Expert Trademark Services
Many people mistakenly believe that their intended business name, logo or slogan is a copyright. When in fact these intellectual property examples are actually trademarks!
Copyrights can be obtained for things of an artistic nature. This includes, of course, poetry, films, sculptures, music, fiction, etc. But can also include things that may not necessarily seem “artistic” in the general sense of the word. Copyrights can also be obtained for advertising copy, games, software programs and blueprints, to name just a few.
To fully protect a business name, Logo or slogan, apply for a Federal or State trademark.
Trademarks can be names of products or services, Logos, slogans, packaging and even sounds and smells. In essence, a trademark can be almost anything that is used to identify a particular product or service. Registering a trademark grants the owner exclusive rights to the mark within the specified industry. Greater reach against similar commercial use is gained as well, when you have a trademark.
Of course, it’s necessary to research the mark comprehensively prior to filing to ensure that there is no possibility of infringing upon another party.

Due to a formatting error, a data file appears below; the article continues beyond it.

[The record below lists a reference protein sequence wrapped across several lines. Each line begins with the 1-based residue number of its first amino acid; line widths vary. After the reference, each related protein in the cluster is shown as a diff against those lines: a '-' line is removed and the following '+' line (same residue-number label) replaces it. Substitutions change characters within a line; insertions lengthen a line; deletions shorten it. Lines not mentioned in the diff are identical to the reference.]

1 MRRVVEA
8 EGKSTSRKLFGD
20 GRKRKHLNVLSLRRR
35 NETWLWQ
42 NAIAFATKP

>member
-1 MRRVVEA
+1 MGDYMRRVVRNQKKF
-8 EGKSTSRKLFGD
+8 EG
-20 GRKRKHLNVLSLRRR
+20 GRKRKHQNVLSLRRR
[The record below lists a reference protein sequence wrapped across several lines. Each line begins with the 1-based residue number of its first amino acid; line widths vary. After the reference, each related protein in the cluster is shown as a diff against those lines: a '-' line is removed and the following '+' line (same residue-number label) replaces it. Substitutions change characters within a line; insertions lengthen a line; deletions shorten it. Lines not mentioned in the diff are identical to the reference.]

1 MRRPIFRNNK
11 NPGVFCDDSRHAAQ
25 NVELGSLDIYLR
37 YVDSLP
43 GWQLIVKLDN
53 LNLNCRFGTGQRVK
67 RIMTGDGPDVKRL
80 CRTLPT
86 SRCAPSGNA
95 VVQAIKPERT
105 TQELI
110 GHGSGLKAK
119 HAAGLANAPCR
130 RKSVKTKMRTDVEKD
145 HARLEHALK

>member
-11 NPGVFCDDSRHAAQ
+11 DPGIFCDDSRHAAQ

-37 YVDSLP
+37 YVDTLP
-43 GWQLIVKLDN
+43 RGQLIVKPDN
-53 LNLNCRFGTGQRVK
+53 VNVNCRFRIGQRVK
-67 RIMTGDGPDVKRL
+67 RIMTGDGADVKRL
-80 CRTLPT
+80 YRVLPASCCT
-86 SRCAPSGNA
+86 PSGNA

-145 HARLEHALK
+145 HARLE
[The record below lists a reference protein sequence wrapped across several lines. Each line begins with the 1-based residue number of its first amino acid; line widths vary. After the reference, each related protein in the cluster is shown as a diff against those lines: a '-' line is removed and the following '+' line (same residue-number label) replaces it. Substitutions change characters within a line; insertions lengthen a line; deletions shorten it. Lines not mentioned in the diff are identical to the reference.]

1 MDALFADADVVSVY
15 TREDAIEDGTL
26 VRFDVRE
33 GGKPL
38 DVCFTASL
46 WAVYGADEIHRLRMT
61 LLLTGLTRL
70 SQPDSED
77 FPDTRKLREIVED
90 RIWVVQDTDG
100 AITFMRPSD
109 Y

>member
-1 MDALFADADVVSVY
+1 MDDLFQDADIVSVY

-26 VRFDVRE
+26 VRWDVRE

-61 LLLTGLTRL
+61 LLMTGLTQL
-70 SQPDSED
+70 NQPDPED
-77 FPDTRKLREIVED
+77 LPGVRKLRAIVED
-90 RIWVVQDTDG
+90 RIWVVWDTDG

Comprehensive legal research starts with the researching of billions of name records to find those that may legally affect your intended commercial use. Direct conflicts or merely uses which are merely similar in Sound, Appearance or Meaning are fully analyzed by our expert staff.
TradeMark Express comprehensively examines the USPTO trademark (2 million marks) State trademark (1 million marks in 50 States) as well as Common-Law “first use” (13 million marks) in up to 6500 paid research databases. Related goods or services matter as well!
Don’t make the mistake of Copyrighting your intended business name, Logo or slogan – when you actually have a trademark! Let TradeMark Express help you. Contact us now for a free consultation!
Free intellectual property audit, more the merrier.